When pancreatic cancer is detected early, it’s more treatable. But, therein lies the problem — it’s very difficult to detect early. Pancreatic cancer often has no symptoms until it is advanced and has spread to other organs in the body, making early diagnosis very challenging.
But, there’s one way to zero in on your risk for developing pancreatic cancer and the ability to catch the disease in its earlier stages: It’s if you have a family history of the disease.
“If you have family members with pancreatic cancer or certain genetic mutations linked to pancreatic cancer, your risk may be higher and regular screening may be something to consider,” Dr. Alexander Itskovich, a hepatobiliary surgeon and the medical director of the Statesir Cancer Center at CentraState, said.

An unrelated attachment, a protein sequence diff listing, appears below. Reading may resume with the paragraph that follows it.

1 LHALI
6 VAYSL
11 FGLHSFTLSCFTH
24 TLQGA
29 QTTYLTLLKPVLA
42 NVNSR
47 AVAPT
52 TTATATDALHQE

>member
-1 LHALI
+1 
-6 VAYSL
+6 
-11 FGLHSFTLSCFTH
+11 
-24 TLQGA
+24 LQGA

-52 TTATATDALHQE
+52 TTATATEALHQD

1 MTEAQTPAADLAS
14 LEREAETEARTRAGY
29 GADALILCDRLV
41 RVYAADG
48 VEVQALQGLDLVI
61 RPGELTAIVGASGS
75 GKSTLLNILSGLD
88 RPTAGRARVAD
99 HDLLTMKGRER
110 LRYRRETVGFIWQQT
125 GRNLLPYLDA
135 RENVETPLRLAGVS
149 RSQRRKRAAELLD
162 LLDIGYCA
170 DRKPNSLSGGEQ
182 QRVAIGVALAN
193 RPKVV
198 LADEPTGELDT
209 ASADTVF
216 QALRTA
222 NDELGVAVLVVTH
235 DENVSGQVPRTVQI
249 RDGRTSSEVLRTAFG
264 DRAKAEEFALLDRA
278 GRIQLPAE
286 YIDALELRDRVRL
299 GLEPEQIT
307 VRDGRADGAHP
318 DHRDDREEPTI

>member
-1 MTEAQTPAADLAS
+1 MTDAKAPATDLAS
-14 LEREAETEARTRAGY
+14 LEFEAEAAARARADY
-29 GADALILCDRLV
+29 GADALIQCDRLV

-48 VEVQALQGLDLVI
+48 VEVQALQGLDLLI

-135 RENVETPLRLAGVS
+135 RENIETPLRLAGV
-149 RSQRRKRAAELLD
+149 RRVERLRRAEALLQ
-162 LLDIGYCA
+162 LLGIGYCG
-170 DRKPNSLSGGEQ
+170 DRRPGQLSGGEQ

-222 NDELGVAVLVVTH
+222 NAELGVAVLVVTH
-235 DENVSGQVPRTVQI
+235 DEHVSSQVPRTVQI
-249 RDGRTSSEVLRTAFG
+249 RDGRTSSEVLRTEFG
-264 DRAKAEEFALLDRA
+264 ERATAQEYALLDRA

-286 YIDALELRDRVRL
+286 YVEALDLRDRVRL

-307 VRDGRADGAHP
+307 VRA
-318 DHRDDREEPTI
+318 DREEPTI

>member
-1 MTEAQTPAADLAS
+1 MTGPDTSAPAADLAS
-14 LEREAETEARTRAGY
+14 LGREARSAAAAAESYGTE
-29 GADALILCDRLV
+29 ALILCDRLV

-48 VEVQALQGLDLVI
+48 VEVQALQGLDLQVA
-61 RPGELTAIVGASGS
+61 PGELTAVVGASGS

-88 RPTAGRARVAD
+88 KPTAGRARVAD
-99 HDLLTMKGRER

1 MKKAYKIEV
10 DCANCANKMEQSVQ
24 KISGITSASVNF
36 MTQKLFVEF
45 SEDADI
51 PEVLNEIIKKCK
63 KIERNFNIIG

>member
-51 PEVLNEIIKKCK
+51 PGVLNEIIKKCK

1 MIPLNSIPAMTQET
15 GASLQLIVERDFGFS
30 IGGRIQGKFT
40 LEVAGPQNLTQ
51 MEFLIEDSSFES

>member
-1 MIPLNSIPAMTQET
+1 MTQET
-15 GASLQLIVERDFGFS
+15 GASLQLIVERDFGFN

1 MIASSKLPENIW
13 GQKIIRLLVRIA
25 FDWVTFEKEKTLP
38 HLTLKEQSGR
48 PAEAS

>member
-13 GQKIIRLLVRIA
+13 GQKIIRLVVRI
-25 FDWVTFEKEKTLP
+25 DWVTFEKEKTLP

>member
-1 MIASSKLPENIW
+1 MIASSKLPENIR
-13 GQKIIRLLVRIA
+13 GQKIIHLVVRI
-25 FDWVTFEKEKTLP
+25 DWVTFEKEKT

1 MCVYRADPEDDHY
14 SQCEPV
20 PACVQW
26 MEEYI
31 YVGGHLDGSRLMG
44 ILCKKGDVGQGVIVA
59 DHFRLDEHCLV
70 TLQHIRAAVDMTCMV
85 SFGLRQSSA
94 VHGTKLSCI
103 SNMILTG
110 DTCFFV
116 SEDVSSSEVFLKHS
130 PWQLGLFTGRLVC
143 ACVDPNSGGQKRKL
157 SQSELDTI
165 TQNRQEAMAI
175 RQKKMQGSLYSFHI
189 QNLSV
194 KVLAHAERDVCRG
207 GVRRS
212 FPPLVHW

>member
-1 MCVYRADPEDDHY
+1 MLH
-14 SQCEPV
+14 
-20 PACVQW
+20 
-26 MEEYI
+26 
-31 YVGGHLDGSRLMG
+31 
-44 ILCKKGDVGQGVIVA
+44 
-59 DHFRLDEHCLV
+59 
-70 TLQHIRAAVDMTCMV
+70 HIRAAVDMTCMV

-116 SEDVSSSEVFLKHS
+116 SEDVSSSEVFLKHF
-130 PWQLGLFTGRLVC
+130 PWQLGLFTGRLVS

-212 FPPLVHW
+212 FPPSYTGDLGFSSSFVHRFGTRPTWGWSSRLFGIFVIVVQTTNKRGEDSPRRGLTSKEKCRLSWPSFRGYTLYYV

Who is at high risk for pancreatic cancer?
Smoking, diabetes, obesity, pancreatitis and older age can increase your risk for pancreatic cancer. But, this risk may be magnified if:
- You have a family history of pancreatic cancer, especially in a parent or sibling, more than one relative, or a relative diagnosed before age 50 — and especially if other types of cancer run in the family;
- You or a family member has a BRCA gene mutation. This mutation is linked to breast, ovarian, pancreatic and other types of cancer;
- You or a family member has certain other genetically linked syndromes.
“Early detection is important for any type of cancer, and now there is an option for pancreatic screenings for these high-risk individuals,” Itskovich said. “Patients who don’t know their genetic backgrounds may be referred for genetic testing to determine if they would benefit from the screening.”
For more information about the Pancreatic Cancer Screening, go to centrastatecancercenter.com/pancreatic-cancer-screenings or call 855-411-2262.